We headed down to Comox/Courtenay at the tail end of March. It was my long delayed eye exam (I was supposed to go in November, but the weather was most definitely inclement). Fortunately, my eyes passed the exam with good grades … it looks like the epiretinal membrane is stable, neither getting worse nor better. It remains a bit of an irritant, particularly at night with light reflections, but I won’t need any surgery as long as it doesn’t change for the worse. The eye doc says I only need to come into Comox once a year now for checkups instead of biannually, so I’m happy about that!
We found a place in Courtenay called the “Modern Outpost” which supplies all sorts of nifty new solar power gadgetry. We had decided to set up a second solar panel system, partly as a backup to our current panels, which are now almost 10 years old, and partly to have a panel in a slightly different orientation to the old panels so that it gets sunlight at a different time of the day as the sun sweeps around the big trees on our land. The new panel is much more efficient than the old ones we have … a single panel, about half the size of all four of our old ones added together, will produce more power. The long and short of all that is that we put down $1400 and bought a whole new system, including controllers and other electronic gadgetry, as another part of our Comox trip. The owner of the store had pretty wide eyes as he watched us strap a 6’ x 3’ solar panel to the top of the Blue Rocket … too bad we don’t run the truck on solar power. We managed to strap the panel to the stays on the Awen for our trip home, which turned out to be pretty rough, and got everything packed up to the cabin, and hopefully still in working order. The panel now resides in my “She Shed” awaiting more supplies (lumber and electrical cable) to finish the project.
We also spent some time with Ken’s sister and partner while we were in Courtney … we stayed at a 2 bedroom AirBnB which had a fenced in backyard for Brennan. Pretty economical, all things considered. We ate a lot of our meals using the kitchen that came as part of the suite. Eating at restaurants has become very pricey. We did become “civilized” and shared a few meals “out”, but we had to be pretty choosy about finding places we could afford, and often ended up sharing entrees to keep the price down. Still, it was good to hang out with family, something we don’t get to do very often. Brennan wasn’t terribly impressed with city living, even with a yard to run around in … he’ll never become a towny, that’s for sure. It took him two weeks back home to get over being upset about his total loss of freedom!
Well, I guess I’m going to call it the summer of 30-30 … 30°C temperatures and 30 knot winds (at the same time).
Pretty much at the beginning of May our weather went from cold, wet and miserable to hot and dry. We had no rain all May, and only a couple of showers in June and July. I’ve been watering everything since the beginning of May, and it looks like I’ll be at it all summer or until our water runs out, whichever comes to an end first. If our vegetable garden hadn’t been in barrels, it wouldn’t have survived so far. Even the trees are stressed. The ones that were frost damaged this spring have had a terrible time recovering. One of last year’s plantings, a three-year old walnut, just suddenly wilted, possibly from lack of water or root damage, I don’t know which. We’ve had horrific winds. What little fruit that set this spring mostly fell off in the drying winds. So we didn’t have much of a crop on anything. We did have strawberries, half the size of normal, and the raspberries, which were frozen off to ground level, bore fruit on canes that were only two or three feet tall. However, we’ve had no fires closer than 16 miles away, so in that sense we’ve been very lucky!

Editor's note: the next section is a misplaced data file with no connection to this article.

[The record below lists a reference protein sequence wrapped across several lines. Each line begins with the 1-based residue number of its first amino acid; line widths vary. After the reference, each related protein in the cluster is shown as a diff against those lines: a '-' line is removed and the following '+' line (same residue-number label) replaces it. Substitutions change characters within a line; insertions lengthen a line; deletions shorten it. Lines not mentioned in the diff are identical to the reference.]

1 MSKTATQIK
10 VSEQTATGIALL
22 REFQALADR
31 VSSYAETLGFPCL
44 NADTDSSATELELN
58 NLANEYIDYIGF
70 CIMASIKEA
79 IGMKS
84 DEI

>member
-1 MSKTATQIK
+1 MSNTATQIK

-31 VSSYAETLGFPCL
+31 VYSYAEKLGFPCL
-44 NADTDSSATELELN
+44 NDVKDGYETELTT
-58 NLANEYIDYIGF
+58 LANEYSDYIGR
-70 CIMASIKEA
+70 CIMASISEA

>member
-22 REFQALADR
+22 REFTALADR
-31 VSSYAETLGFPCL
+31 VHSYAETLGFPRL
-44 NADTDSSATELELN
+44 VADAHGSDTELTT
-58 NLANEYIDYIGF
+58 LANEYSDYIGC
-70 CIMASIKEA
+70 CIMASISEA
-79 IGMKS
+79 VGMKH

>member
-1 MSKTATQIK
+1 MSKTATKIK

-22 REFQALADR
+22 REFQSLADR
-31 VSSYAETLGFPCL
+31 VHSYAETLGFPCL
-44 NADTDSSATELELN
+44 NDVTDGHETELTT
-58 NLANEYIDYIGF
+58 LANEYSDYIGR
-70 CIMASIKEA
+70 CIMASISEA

The wind has been really bad … it sometimes blows northwest day and night. It adds to the drought conditions, especially when the temperatures are above 25°C. In places where we walk, the soil in our yard has turned to dust. The grass is mostly dead … some of it didn’t come back after being frosted out earlier this spring, the rest turned brown sometime in early June. Even the clover died back.
Our reservoir dried up in July, and we had about 1500 gallons of water in reserve in storage tanks to keep everything watered. There were a couple of tense weeks, but finally we got two days of steady rain and were able to refill everything. Hopefully, we’re now good until fall. It’s hard to believe that I’ve spent most of the summer dreaming of rain …
Surprisingly, even with the dry conditions, a few things did well. I harvested currants for weeks, making lots of jam and fruit leather (mixing them with ground up dried apple). Amazingly, we’ve had a few bowls of cherries, and the strawberries, although very tiny, were exceptionally sweet and tasty. The gooseberries outdid themselves, and I actually dried some. They turned out much like green sultana raisins.
So … here’s a few more pictures:
Our “barrel garden” was a real salvation once the rains ended in April. We had enough stored water in our three 1100 gallon tanks to keep the barrels watered, and sufficient to water our young trees.
Note how dry the yard looks. Most of the grass and clover has been killed off by the early frosts followed by the long summer drought.
This year has also been a year of things breaking down. Last month it was the truck, which needed a $2000 brake job (all new calipers, rotors, and brake pads on the front). I guess this is what we get for having to leave it parked in Kelsey Bay by the ocean. The salt monster is gradually eating the truck away. This month the tiller arm on our little outboard motor broke while we were on a little “adventure”, and we had to be towed ignominiously home by a friend. Ken’s still working on that one to figure out what it will cost to repair. The old chainsaw needed a serious overhaul, and it looks like we will have to buy a new generator. Everything seems to be getting old at the same time!
So, the adventure goes on! We’re still here, and that’s pretty amazing! We’re looking forward to the arrival of El Niño, although I don’t know if it will be any better than the La Niña was, but at least it will be a change. And while we are having our struggles this year, I still thing we are doing pretty good, and an awful lot better than many people in the world these days.